Back in 2013, Business Insider started its fledgling research unit, BI Intelligence, as a way to get direct revenue from readers. Over three years later, BI has grown its research group to 40 people, with 7,500 subscribers for $2,500 memberships, and it’s adding its own proprietary research panel, BI Insiders, a 15,000-person research panel, to the mix.
BI will query that panel about everything from the Amazon Echo Look to mobile payments, and BI will use it to expand research efforts into more areas. It’s also why BI is hiking the cost of the subscription from $2,500 to $3,000. (Institutional, enterprise-level accounts cost quite a bit more, up to $150,000.)
“They are the early indicator if a new tech will take off or a new behavior will be adopted,” said Andrew Sollinger, the vice president in charge of subscriptions at Business Insider, of the BI Insiders panel.
While Sollinger and the rest of the team are eager to point out their panel contains early-adopting, affluent millennials, it’s a varied bunch: 61 percent of them are Gen Xers and 4 percent are baby boomers, with the rest being that all-important demographic.
To gather these panelists, who, Sollinger said, are unpaid, BI started by trawling through the most engaged segment of its reader base back in the third quarter of 2016. People who were reading more than five BI stories per month were sent a notification asking if they’d like to participate in the Insiders program. Those that completed the survey and met the necessary income, age and technology interest requirements were pooled into segments. Its members are polled twice per month, though the frequency sometimes increases if something especially newsworthy happens.
BI Intelligence research focuses on six somewhat interconnected fields, including digital media, payments, fintech, the internet of things, e-commerce, apps and platforms. While the researchers have topics and editorial plans, the Intelligence team will occasionally use the Insiders panel to get rapid reaction and insights into topics that appear in the news.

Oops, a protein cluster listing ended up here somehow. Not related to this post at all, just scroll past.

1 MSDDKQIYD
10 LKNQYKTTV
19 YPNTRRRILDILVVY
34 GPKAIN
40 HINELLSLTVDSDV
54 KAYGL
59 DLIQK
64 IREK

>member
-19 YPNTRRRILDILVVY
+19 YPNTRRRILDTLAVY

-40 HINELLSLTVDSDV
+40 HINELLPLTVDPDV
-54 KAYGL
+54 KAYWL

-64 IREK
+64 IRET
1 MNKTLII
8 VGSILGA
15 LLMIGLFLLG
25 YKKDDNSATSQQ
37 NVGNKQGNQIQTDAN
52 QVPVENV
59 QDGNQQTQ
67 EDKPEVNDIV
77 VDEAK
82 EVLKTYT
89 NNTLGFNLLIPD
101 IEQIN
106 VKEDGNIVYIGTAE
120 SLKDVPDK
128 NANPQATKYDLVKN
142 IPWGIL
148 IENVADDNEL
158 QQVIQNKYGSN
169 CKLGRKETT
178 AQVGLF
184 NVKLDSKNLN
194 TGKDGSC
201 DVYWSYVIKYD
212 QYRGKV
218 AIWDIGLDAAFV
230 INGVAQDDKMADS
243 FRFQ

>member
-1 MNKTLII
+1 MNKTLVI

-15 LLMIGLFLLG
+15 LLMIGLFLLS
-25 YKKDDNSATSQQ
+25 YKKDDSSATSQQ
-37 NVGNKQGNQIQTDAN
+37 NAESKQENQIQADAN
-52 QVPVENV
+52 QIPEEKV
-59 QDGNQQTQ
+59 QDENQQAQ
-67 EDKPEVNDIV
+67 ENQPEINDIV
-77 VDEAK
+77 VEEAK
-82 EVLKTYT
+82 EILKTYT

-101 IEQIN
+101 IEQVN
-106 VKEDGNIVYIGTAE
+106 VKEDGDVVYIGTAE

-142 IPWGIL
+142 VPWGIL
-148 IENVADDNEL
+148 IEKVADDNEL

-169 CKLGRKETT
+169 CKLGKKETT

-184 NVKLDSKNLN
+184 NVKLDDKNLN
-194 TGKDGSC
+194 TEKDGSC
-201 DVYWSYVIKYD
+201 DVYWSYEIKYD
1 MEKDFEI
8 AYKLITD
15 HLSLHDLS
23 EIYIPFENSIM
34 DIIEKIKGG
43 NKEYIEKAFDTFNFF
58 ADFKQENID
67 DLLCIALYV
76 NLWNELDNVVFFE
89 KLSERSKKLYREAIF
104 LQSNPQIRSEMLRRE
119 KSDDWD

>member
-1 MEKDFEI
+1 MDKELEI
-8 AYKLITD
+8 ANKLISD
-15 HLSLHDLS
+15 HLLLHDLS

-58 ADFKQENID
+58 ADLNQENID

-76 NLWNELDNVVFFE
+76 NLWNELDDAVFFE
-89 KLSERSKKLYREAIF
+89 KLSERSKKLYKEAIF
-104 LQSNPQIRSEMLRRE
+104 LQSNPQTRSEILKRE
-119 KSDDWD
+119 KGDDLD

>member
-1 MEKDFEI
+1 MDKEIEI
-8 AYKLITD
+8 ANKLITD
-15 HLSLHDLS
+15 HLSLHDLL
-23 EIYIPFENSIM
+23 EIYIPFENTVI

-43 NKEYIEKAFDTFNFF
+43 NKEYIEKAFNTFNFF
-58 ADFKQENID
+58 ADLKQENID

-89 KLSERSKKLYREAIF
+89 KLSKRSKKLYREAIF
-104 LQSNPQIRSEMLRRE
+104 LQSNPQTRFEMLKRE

A recent example of this is The Digital Trust Report, which was launched in response to a spate of stories about advertisers suddenly worrying about the brand safety of platforms like Facebook and YouTube. Peng used the Insiders panel to get a sense of the extent to which its panelists trusted platforms like YouTube and Facebook but also other platforms that were less a part of the discussion, like LinkedIn.
While some of that information appeared in stories published on the ad-supported side of BI, the lion’s share of it wound up as insights available only to subscribers and in a standalone report that was ready in under a week.
“People talk about breaking news,” Peng said. “We’re able to break data.”
Growing these sorts of revenue streams is a priority as Business Insider starts to run out of the raw audience growth runway it’s sped down over the past few years. It had 54 million unique visitors in March, according to comScore data.
These services, along with a growing native advertising and creative services team, have all contributed to healthy growth: BI’s revenues were up 50 percent year over year in the first quarter of 2017, according to an earnings report Axel Springer released earlier this month.
Research is a popular add-on for publishers. U.S. media intelligence and research will be a $3.2 billion market this year, according to research released on Wednesday by Burton-Taylor. Condé Nast has held panels like the Condé Girls for years, and Vice announced earlier this month it was partnering with Kantar Lightspeed to build a 30,000-person panel that the publisher and its ad partners could query for audience research. Even smaller publishers like Fatherly are building panels that they can use not only to get feedback on their own product development but on product categories that advertisers are involved in.
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